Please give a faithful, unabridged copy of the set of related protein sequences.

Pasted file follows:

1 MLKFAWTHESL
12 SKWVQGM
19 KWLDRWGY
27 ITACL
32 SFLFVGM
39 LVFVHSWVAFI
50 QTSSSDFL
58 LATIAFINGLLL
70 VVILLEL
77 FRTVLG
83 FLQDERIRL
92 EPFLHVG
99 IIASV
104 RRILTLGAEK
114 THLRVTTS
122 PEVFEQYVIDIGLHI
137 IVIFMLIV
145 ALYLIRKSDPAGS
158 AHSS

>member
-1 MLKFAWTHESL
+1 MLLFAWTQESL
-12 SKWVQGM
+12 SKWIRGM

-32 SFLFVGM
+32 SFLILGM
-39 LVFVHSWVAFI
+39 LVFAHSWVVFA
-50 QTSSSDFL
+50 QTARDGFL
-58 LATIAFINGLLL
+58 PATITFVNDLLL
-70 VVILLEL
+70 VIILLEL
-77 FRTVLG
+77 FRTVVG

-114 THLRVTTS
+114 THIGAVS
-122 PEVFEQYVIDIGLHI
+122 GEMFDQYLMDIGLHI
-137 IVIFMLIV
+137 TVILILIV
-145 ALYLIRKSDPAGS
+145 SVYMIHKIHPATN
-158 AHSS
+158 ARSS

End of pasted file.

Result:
1 MLKFAWTHESL
12 SKWVQGM
19 KWLDRWGY
27 ITACL
32 SFLFVGM
39 LVFVHSWVAFI
50 QTSSSDFL
58 LATIAFINGLLL
70 VVILLEL
77 FRTVLG
83 FLQDERIRL
92 EPFLHVG
99 IIASV
104 RRILTLGAEK
114 THLRVTTS
122 PEVFEQYVIDIGLHI
137 IVIFMLIV
145 ALYLIRKSDPAGS
158 AHSS

>member
-1 MLKFAWTHESL
+1 MLLFAWTQESL
-12 SKWVQGM
+12 SKWIRGM

-32 SFLFVGM
+32 SFLILGM
-39 LVFVHSWVAFI
+39 LVFAHSWVVFA
-50 QTSSSDFL
+50 QTARDGFL
-58 LATIAFINGLLL
+58 PATITFVNDLLL
-70 VVILLEL
+70 VIILLEL
-77 FRTVLG
+77 FRTVVG

-114 THLRVTTS
+114 THIGAVS
-122 PEVFEQYVIDIGLHI
+122 GEMFDQYLMDIGLHI
-137 IVIFMLIV
+137 TVILILIV
-145 ALYLIRKSDPAGS
+145 SVYMIHKIHPATN
-158 AHSS
+158 ARSS